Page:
Home Ice Advantage
Before the Breakaway opened, the league would tailgate under a tent in the Coliseum parking lot after games. Now Oxender says the teams hang out in the restaurant instead, watching other masters games and talking "about how slow the other guys are."
Lynley Weston's family also moved their drop-in hockey group to the Coliseum from the Cube for a better ice time. In two blond braids and full hockey gear, twenty-six-year-old Weston waits to take the ice on the north rink on a Saturday night. She's the only girl in a group of twenty guys and has never played organized hockey in her life--but her father and brother play, and she drives out from Royal Oak "just for the fun of it."
In the south rink on Saturday evening, it's "Back to School" DJ Night, and colorful laser lights flash as kids from Chelsea, Dexter, and Manchester schools circle the rink to pop music. A few tots struggle to find their footing on walkers with wheels amidst speed-loving hockey players and graceful figure skaters.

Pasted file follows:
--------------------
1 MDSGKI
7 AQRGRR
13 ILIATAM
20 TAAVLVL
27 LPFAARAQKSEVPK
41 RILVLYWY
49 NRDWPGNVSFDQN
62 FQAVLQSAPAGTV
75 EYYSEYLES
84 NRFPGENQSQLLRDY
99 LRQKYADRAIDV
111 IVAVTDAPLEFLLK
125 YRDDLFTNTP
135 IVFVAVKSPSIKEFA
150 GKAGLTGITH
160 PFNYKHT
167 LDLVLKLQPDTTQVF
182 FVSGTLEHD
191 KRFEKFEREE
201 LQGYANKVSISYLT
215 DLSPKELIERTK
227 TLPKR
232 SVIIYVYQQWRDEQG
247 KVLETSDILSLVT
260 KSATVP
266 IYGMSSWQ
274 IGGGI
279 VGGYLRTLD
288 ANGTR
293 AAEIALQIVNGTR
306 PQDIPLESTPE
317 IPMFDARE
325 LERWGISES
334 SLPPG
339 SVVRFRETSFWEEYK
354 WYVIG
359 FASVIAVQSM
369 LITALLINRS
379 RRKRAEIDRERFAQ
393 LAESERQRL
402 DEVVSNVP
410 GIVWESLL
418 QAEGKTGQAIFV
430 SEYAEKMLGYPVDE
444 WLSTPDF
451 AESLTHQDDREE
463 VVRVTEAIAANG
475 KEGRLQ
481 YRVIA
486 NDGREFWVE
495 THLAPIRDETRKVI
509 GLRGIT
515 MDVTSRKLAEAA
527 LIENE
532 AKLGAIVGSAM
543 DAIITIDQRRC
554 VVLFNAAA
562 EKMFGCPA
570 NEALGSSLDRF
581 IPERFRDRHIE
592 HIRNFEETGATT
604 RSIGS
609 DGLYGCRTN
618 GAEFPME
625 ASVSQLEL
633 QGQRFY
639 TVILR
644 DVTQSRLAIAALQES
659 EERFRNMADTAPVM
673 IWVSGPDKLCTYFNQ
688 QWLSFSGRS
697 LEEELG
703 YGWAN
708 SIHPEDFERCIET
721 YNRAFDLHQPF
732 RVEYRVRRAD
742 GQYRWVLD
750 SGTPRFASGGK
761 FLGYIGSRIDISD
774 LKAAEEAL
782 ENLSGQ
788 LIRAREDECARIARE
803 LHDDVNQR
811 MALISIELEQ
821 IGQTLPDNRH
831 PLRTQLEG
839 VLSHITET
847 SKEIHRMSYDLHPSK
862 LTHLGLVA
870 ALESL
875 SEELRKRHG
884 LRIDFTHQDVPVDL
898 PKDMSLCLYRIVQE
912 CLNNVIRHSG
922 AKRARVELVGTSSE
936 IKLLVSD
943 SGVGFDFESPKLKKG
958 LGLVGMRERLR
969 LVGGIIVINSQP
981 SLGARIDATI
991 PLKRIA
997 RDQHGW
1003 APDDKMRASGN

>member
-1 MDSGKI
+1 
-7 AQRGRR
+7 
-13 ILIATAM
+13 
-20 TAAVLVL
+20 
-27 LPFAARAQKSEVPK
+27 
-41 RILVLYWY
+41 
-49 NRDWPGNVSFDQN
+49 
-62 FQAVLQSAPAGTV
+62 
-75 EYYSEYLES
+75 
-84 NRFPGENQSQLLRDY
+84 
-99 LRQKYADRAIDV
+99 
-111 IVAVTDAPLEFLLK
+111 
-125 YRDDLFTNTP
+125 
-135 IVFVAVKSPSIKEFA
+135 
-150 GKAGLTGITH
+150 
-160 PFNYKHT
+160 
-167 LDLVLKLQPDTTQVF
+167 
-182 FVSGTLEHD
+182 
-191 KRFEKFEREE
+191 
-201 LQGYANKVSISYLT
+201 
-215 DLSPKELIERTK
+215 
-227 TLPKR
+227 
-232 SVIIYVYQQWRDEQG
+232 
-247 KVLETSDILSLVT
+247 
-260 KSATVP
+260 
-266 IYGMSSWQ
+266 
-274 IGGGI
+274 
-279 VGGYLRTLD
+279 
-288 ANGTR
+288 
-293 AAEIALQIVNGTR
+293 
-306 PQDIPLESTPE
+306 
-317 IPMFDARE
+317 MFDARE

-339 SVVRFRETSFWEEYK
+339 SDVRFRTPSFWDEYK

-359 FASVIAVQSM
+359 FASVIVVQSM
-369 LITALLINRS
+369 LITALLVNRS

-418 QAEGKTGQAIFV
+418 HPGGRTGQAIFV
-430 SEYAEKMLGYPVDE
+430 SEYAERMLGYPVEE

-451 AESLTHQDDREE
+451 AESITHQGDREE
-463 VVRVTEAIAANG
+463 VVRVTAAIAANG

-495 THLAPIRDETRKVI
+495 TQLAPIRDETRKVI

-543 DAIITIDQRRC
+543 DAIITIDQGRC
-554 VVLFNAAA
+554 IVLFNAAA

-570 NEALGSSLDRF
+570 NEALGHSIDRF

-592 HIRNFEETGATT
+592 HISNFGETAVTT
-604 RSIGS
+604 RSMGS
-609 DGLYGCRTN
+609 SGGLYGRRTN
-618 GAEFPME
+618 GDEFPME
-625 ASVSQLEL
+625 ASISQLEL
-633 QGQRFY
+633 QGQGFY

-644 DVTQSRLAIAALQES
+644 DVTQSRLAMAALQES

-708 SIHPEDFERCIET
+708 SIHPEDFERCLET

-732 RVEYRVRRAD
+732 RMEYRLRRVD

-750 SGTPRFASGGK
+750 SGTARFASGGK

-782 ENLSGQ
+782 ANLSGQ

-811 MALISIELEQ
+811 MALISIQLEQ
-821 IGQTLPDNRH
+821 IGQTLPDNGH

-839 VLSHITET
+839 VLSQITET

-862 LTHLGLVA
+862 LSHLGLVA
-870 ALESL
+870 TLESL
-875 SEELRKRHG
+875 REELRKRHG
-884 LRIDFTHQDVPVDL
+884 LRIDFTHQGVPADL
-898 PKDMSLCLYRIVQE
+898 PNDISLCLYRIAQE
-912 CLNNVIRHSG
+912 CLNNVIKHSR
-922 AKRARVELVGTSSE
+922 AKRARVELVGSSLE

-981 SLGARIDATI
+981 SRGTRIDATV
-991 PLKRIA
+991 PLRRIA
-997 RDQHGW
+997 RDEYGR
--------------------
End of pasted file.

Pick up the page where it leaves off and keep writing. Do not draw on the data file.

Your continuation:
Chelsea resident Amy Downer says hockey players and figure skaters have the same thirst for ice. "You can see it in their faces," she says. Downer's daughter, Maddie, thirteen, used to train up to four hours a day at the Coliseum with Gary Clark of Ypsilanti, who has coached at the national and international level for more than forty years. He coaches seventeen-year-old Chelsea resident Graham Emberton, the highest-ranked competitive skater in town.
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